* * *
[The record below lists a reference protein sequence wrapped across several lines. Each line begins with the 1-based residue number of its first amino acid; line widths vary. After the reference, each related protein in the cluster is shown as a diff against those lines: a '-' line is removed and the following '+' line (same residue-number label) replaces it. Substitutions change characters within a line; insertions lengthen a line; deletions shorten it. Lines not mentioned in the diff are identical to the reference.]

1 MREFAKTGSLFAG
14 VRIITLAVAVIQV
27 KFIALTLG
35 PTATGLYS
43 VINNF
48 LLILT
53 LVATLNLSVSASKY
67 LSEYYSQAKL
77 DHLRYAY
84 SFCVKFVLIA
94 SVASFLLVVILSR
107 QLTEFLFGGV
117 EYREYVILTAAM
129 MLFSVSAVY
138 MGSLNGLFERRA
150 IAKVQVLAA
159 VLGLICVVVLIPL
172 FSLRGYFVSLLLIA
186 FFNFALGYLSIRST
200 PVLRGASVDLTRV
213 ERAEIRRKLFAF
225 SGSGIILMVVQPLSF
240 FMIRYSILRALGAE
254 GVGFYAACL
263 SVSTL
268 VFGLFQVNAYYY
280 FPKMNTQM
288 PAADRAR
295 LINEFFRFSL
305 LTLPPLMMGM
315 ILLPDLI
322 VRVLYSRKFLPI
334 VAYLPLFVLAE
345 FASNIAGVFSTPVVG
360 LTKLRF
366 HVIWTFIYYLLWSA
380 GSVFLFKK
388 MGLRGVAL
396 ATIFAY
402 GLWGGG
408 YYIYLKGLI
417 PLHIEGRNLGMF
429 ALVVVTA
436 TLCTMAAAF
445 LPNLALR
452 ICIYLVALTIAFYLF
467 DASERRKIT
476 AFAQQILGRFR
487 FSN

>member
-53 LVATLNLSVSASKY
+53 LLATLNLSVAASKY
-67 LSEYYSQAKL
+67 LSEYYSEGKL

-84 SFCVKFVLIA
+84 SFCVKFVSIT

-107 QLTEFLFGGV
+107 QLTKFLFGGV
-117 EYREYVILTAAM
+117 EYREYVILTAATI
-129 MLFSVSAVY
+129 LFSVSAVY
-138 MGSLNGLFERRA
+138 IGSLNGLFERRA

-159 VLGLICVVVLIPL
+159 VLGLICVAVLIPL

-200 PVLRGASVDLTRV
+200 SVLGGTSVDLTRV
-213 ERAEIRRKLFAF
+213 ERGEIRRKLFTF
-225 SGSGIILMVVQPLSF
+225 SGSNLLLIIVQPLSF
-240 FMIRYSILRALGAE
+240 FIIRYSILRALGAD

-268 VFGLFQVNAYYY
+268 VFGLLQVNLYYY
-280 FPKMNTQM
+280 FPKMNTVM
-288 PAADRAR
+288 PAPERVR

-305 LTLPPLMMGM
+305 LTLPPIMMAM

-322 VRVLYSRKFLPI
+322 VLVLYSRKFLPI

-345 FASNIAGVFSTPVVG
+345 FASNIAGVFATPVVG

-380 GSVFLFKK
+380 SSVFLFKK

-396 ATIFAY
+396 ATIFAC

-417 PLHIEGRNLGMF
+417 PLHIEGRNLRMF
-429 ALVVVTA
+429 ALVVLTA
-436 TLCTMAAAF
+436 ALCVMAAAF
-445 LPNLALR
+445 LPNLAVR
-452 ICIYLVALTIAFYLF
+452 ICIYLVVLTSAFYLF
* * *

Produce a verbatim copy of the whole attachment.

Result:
[The record below lists a reference protein sequence wrapped across several lines. Each line begins with the 1-based residue number of its first amino acid; line widths vary. After the reference, each related protein in the cluster is shown as a diff against those lines: a '-' line is removed and the following '+' line (same residue-number label) replaces it. Substitutions change characters within a line; insertions lengthen a line; deletions shorten it. Lines not mentioned in the diff are identical to the reference.]

1 MREFAKTGSLFAG
14 VRIITLAVAVIQV
27 KFIALTLG
35 PTATGLYS
43 VINNF
48 LLILT
53 LVATLNLSVSASKY
67 LSEYYSQAKL
77 DHLRYAY
84 SFCVKFVLIA
94 SVASFLLVVILSR
107 QLTEFLFGGV
117 EYREYVILTAAM
129 MLFSVSAVY
138 MGSLNGLFERRA
150 IAKVQVLAA
159 VLGLICVVVLIPL
172 FSLRGYFVSLLLIA
186 FFNFALGYLSIRST
200 PVLRGASVDLTRV
213 ERAEIRRKLFAF
225 SGSGIILMVVQPLSF
240 FMIRYSILRALGAE
254 GVGFYAACL
263 SVSTL
268 VFGLFQVNAYYY
280 FPKMNTQM
288 PAADRAR
295 LINEFFRFSL
305 LTLPPLMMGM
315 ILLPDLI
322 VRVLYSRKFLPI
334 VAYLPLFVLAE
345 FASNIAGVFSTPVVG
360 LTKLRF
366 HVIWTFIYYLLWSA
380 GSVFLFKK
388 MGLRGVAL
396 ATIFAY
402 GLWGGG
408 YYIYLKGLI
417 PLHIEGRNLGMF
429 ALVVVTA
436 TLCTMAAAF
445 LPNLALR
452 ICIYLVALTIAFYLF
467 DASERRKIT
476 AFAQQILGRFR
487 FSN

>member
-53 LVATLNLSVSASKY
+53 LLATLNLSVAASKY
-67 LSEYYSQAKL
+67 LSEYYSEGKL

-84 SFCVKFVLIA
+84 SFCVKFVSIT

-107 QLTEFLFGGV
+107 QLTKFLFGGV
-117 EYREYVILTAAM
+117 EYREYVILTAATI
-129 MLFSVSAVY
+129 LFSVSAVY
-138 MGSLNGLFERRA
+138 IGSLNGLFERRA

-159 VLGLICVVVLIPL
+159 VLGLICVAVLIPL

-200 PVLRGASVDLTRV
+200 SVLGGTSVDLTRV
-213 ERAEIRRKLFAF
+213 ERGEIRRKLFTF
-225 SGSGIILMVVQPLSF
+225 SGSNLLLIIVQPLSF
-240 FMIRYSILRALGAE
+240 FIIRYSILRALGAD

-268 VFGLFQVNAYYY
+268 VFGLLQVNLYYY
-280 FPKMNTQM
+280 FPKMNTVM
-288 PAADRAR
+288 PAPERVR

-305 LTLPPLMMGM
+305 LTLPPIMMAM

-322 VRVLYSRKFLPI
+322 VLVLYSRKFLPI

-345 FASNIAGVFSTPVVG
+345 FASNIAGVFATPVVG

-380 GSVFLFKK
+380 SSVFLFKK

-396 ATIFAY
+396 ATIFAC

-417 PLHIEGRNLGMF
+417 PLHIEGRNLRMF
-429 ALVVVTA
+429 ALVVLTA
-436 TLCTMAAAF
+436 ALCVMAAAF
-445 LPNLALR
+445 LPNLAVR
-452 ICIYLVALTIAFYLF
+452 ICIYLVVLTSAFYLF